Worcester Coalition Rallies Support for Stricter Gun Laws
Wednesday, February 13, 2013
The coalition, composed of Worcester area residents and organizations, will hold its first public forum this Saturday at the Worcester Public Library with Dr. Michael Hirsh, acting commissioner of the Worcester Division of Public Health (WDPH), speaking about the accessibility of firearms, the Commonwealth's gun safety laws and what steps can be taken to reduce the number of gun-related deaths.
Hirsh is no stranger to the fight against gun violence. The doctor lost one of his closest friends and colleagues to a shooting over 30 years ago, and the tragedy inspired Hirsh to develop the "Goods for Guns" buyback program, which has taken a total of 2,311 guns out of homes and off of streets in Worcester since it began in 2002.
The drive for meaningful change
Gun violence is a personal issue for organizing members of the coalition as well.
"I personally have my own history with gun violence," said Dante Comparetto of Worcester. "As a teenager, I got involved in a whole bunch of pretty bad things, and I was subsequently shot in the leg, and I've also had many friends that were killed."
Comparetto said the coalition was started in the wake of the mass shooting at Sandy Hook Elementary School in Newtown, Conn. last December by a group of individuals from around the area who wanted to see some meaningful changes in gun safety legislation.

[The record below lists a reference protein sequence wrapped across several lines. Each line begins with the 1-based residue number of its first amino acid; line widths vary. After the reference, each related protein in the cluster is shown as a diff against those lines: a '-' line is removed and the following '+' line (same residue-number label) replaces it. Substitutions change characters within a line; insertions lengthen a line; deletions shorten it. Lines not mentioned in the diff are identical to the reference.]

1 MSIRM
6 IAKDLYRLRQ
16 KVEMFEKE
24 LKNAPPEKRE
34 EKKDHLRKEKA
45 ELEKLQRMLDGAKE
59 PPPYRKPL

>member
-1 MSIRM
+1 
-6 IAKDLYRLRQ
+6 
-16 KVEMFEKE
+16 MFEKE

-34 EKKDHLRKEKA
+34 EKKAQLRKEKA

Several Worcester community groups have come on board as well, said Comparetto, including Women Together, Mosaic Worcester, the Center for Nonviolent Solutions and a group associated with MoveOn as well.
Making their voice heard
Last week, with support from the NRA, the gun rights group Commonwealth Second Amendment (Comm2A) and six Mass. residents filed a lawsuit challenging the constitutionality of restrictions placed on the Licenses to Carry issued by Worcester Chief of Police Gary Gemme and his counterparts in the towns of Weymouth, Danvers and Peabody. In the suit, the plaintiffs allege that they were were denied their Second Amendment right to keep and bear arms because the police chiefs imposed unreasonable and unlawful licensing restrictions on them.
"In this instance, I'm 100 percent supportive of Chief Gemme and his approach to issuing gun permits," said Comparetto, who does not necessarily see eye to eye with the chief on every issue.
He noted that the predominant amount of violence in Worcester stems from knife attacks, which have a much higher survival rate than shootings, due in large part to the tight gun restrictions in the city as well as the state as a whole.
"We'd like to even strengthen those laws," Comparetto said. "We'd like to lead the nation with regard to gun laws."
The coalition's members have been very supportive of Governor Deval Patrick's proposed gun safety legislation, and new legislation is said to be in the pipeline.
A first step in mobilizing support
In the meantime, Comparetto and compatriots in the Greater Worcester Coalition Against Gun Violence will take the first step in trying to mobilize support for eventual lobbying at the State House with their event this weekend.
"We're going to be talking about the prevalence of guns, we're going to be talking about gun violence in general, we're going to be talking about current gun safety law in Massachusetts and how that can be strengthened," Comparetto said.
The forum will be held on the Worcester Public Library's third floor, beginning at 10:00 a.m. this Saturday, February 16.
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